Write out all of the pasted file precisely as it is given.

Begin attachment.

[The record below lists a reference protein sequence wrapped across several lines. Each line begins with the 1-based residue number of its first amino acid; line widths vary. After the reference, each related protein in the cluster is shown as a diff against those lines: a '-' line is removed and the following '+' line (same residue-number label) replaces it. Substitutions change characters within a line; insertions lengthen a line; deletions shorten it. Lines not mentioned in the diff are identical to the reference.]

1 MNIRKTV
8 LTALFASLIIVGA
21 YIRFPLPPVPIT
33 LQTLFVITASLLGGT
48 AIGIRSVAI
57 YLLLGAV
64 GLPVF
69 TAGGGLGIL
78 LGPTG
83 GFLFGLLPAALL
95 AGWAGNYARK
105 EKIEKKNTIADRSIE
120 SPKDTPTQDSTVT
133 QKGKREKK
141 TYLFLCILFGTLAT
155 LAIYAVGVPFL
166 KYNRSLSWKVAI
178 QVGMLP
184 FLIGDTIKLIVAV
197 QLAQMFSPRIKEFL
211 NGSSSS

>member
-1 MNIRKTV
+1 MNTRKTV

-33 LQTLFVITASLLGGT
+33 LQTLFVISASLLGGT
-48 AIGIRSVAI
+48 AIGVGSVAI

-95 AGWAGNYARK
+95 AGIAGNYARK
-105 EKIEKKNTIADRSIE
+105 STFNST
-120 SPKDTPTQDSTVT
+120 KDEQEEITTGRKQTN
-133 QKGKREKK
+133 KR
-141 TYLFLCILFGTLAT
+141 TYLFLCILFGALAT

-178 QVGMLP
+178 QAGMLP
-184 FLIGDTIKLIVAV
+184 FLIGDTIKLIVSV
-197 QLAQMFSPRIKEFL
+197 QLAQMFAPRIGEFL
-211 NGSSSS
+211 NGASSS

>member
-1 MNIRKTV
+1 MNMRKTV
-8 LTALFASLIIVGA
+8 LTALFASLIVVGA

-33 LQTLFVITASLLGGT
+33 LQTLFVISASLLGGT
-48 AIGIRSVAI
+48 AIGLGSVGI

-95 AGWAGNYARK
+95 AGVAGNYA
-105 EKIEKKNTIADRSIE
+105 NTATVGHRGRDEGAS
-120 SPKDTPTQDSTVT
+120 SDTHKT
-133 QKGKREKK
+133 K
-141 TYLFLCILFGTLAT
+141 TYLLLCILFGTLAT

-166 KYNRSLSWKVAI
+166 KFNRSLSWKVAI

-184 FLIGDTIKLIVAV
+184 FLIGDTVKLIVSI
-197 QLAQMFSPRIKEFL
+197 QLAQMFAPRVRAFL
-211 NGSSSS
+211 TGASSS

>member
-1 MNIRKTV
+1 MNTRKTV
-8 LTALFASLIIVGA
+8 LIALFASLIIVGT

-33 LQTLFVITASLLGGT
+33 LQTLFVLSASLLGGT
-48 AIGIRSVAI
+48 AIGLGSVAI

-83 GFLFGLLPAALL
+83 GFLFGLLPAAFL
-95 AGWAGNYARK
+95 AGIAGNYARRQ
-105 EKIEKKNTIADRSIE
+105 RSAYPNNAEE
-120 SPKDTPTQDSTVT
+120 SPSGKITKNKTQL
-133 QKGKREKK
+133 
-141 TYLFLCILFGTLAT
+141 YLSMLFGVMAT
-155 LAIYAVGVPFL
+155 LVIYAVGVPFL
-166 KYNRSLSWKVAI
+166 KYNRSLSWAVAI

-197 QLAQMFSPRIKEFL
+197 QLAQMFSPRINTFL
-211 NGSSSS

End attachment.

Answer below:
[The record below lists a reference protein sequence wrapped across several lines. Each line begins with the 1-based residue number of its first amino acid; line widths vary. After the reference, each related protein in the cluster is shown as a diff against those lines: a '-' line is removed and the following '+' line (same residue-number label) replaces it. Substitutions change characters within a line; insertions lengthen a line; deletions shorten it. Lines not mentioned in the diff are identical to the reference.]

1 MNIRKTV
8 LTALFASLIIVGA
21 YIRFPLPPVPIT
33 LQTLFVITASLLGGT
48 AIGIRSVAI
57 YLLLGAV
64 GLPVF
69 TAGGGLGIL
78 LGPTG
83 GFLFGLLPAALL
95 AGWAGNYARK
105 EKIEKKNTIADRSIE
120 SPKDTPTQDSTVT
133 QKGKREKK
141 TYLFLCILFGTLAT
155 LAIYAVGVPFL
166 KYNRSLSWKVAI
178 QVGMLP
184 FLIGDTIKLIVAV
197 QLAQMFSPRIKEFL
211 NGSSSS

>member
-1 MNIRKTV
+1 MNTRKTV

-33 LQTLFVITASLLGGT
+33 LQTLFVISASLLGGT
-48 AIGIRSVAI
+48 AIGVGSVAI

-95 AGWAGNYARK
+95 AGIAGNYARK
-105 EKIEKKNTIADRSIE
+105 STFNST
-120 SPKDTPTQDSTVT
+120 KDEQEEITTGRKQTN
-133 QKGKREKK
+133 KR
-141 TYLFLCILFGTLAT
+141 TYLFLCILFGALAT

-178 QVGMLP
+178 QAGMLP
-184 FLIGDTIKLIVAV
+184 FLIGDTIKLIVSV
-197 QLAQMFSPRIKEFL
+197 QLAQMFAPRIGEFL
-211 NGSSSS
+211 NGASSS

>member
-1 MNIRKTV
+1 MNMRKTV
-8 LTALFASLIIVGA
+8 LTALFASLIVVGA

-33 LQTLFVITASLLGGT
+33 LQTLFVISASLLGGT
-48 AIGIRSVAI
+48 AIGLGSVGI

-95 AGWAGNYARK
+95 AGVAGNYA
-105 EKIEKKNTIADRSIE
+105 NTATVGHRGRDEGAS
-120 SPKDTPTQDSTVT
+120 SDTHKT
-133 QKGKREKK
+133 K
-141 TYLFLCILFGTLAT
+141 TYLLLCILFGTLAT

-166 KYNRSLSWKVAI
+166 KFNRSLSWKVAI

-184 FLIGDTIKLIVAV
+184 FLIGDTVKLIVSI
-197 QLAQMFSPRIKEFL
+197 QLAQMFAPRVRAFL
-211 NGSSSS
+211 TGASSS

>member
-1 MNIRKTV
+1 MNTRKTV
-8 LTALFASLIIVGA
+8 LIALFASLIIVGT

-33 LQTLFVITASLLGGT
+33 LQTLFVLSASLLGGT
-48 AIGIRSVAI
+48 AIGLGSVAI

-83 GFLFGLLPAALL
+83 GFLFGLLPAAFL
-95 AGWAGNYARK
+95 AGIAGNYARRQ
-105 EKIEKKNTIADRSIE
+105 RSAYPNNAEE
-120 SPKDTPTQDSTVT
+120 SPSGKITKNKTQL
-133 QKGKREKK
+133 
-141 TYLFLCILFGTLAT
+141 YLSMLFGVMAT
-155 LAIYAVGVPFL
+155 LVIYAVGVPFL
-166 KYNRSLSWKVAI
+166 KYNRSLSWAVAI

-197 QLAQMFSPRIKEFL
+197 QLAQMFSPRINTFL
-211 NGSSSS